Two Weeks in Europe

Feb 1st, 2016, 03:47 PM
Original Poster
Join Date: Feb 2016
Posts: 7
Two Weeks in Europe

My boyfriend and I are planning a trip to Europe in August. We are 29 and 34. This will be our first time in Europe. Our loose itinerary is below. Are we going to too many cities? Would you recommend different lengths of time at any of the places? Are small airlines like AirBerlin and Air France ok for direct flights between cities? my other advice?

8/4 red eye from Toronto to London
8/5 arrive in London early afternoon.
8/9 Eurostar to Paris (at night)
8/14 Fly to Berlin (early morning)
8/18 Fly to Iceland
8/20 Fly home

Thanks in advance for any advice you have to offer!
Chicklet611 is offline  
Feb 1st, 2016, 04:50 PM
Join Date: Feb 2003
Posts: 7,563
<< Are small airlines like AirBerlin and Air France ok for direct flights between cities?>>

Yeah. But Air France is not a small airline, it is a major international carrier and far larger than your own country's national airline.

The Iceland stop is really random and really short. Why not go when you can spend some time there? All it does in your itinerary is cut into your time in London and Paris.

Cities are not equal. London is far larger than Paris or Berlin and both London and Paris have more for first-timers than Berlin.

Finally, if you drop Iceland, go to Berlin first and fly home from London so that you have the longest flight overnight en route to Europe.
BigRuss is offline  
Feb 1st, 2016, 04:51 PM
Join Date: May 2007
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I don't know anything about Iceland so I cannot tell what you plan to do there in two days.
The rest looks pretty much okay to me.

Air Berlin and Air France are in the same league as Air Canada (one bit smaller, one bit larger) so not exactly small and very much okay for that 90 minute flight.
Just make sure you know from which airport in Paris your flight departs, Orly for Air Berlin (at least in the past) or Charles de Gaulle with Air France.
Same with flights from Berlin to Reykjavik. Germanwings and Air Berlin use Tegel airport, WOW departs from Schönefeld airport.
Cowboy1968 is offline  
Feb 1st, 2016, 05:59 PM
Join Date: Jan 2003
Posts: 165
I would suggest flying into LHR, staying there for 1/2 your trip, taking the train or whatever (I prefer train to flying and think when you factor in getting to the airport, getting through security, etc. the train is faster) to Paris. Fly home from Paris. There is plenty to see in both cities to keep you quite busy for your entire trip.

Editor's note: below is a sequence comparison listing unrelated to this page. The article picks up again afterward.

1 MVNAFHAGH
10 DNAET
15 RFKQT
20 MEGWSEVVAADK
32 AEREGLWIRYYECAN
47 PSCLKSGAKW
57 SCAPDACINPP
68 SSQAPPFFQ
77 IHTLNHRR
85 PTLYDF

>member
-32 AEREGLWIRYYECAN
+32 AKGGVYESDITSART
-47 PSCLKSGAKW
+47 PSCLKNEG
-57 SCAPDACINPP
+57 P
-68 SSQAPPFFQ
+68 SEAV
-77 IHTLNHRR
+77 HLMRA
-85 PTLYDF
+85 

scigirl is offline  
Feb 1st, 2016, 06:49 PM
Join Date: Aug 2015
Posts: 18
Based on the amount of time you have, I think you allocated the days nicely. I have no issues with the itinerary. You'll have enough time to see each of the three cities reasonably well.

As for the Iceland stopover, I assume this is meant to be just that: a quick stopover on the way home to get a glimpse of the country. Nothing wrong with that!
globe_traveller is offline  
Feb 1st, 2016, 07:23 PM
Join Date: Apr 2015
Posts: 126
I'd cut at least one destination, maybe two, from your itinerary. Unless you have a deal on IcelandAir or something, Iceland is a real outlier and I'd cut that for certain. I think you need more time in London, but I would say that, as I love London. But your arrival day you will be jetlagged, and then you only have three full days in London. Paris could use at least another day as well.

I agree with taking the Eurostar between London and Paris.

Make sure you book an open jaw/multi-city/multiple destination flight so that you fly into London and out of Paris, or into Berlin and out of London, or whatever itinerary you end up with, so you don't waste time backtracking.

Enjoy your travel planning and your holiday!
KyraS is offline  
Feb 2nd, 2016, 03:08 AM
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Unless you're planning to fly IcelandAir, I wouldn't bother with the extra expense to visit Iceland. Doesn't IcelandAir fly to Reykyavik from Canada? It's a good enough airline and incredibly cheap, and you can stay up to a week in Iceland and continue on to London or wherever afterward for no extra charge.
StCirq is online now  
Feb 6th, 2016, 02:58 PM
Original Poster
Join Date: Feb 2016
Posts: 7
Thank You for the thoughtful responses!!
Chicklet611 is offline  
Feb 6th, 2016, 03:20 PM
Join Date: Jan 2007
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Eurostar tickets booked WAY early get deep discounted tickets - if you just show up trains could be booked for some days anyways I guess (one Fodor UK expert said so recently anyway) so go to where you can easily book your own tickets for up to at times several months in advance (not sure of time limit as it used to vary - but 3 months or more I think) - so do that ASAP but those discounted ducats are non-changeable non-refundable so be sure of your dates - and be sure to go thru the check-in gates at least 35 minutes (or whatever time it says on your ticket) or face being turned away. No last minute boarding on Eurostar trains.
PalenQ is online now  

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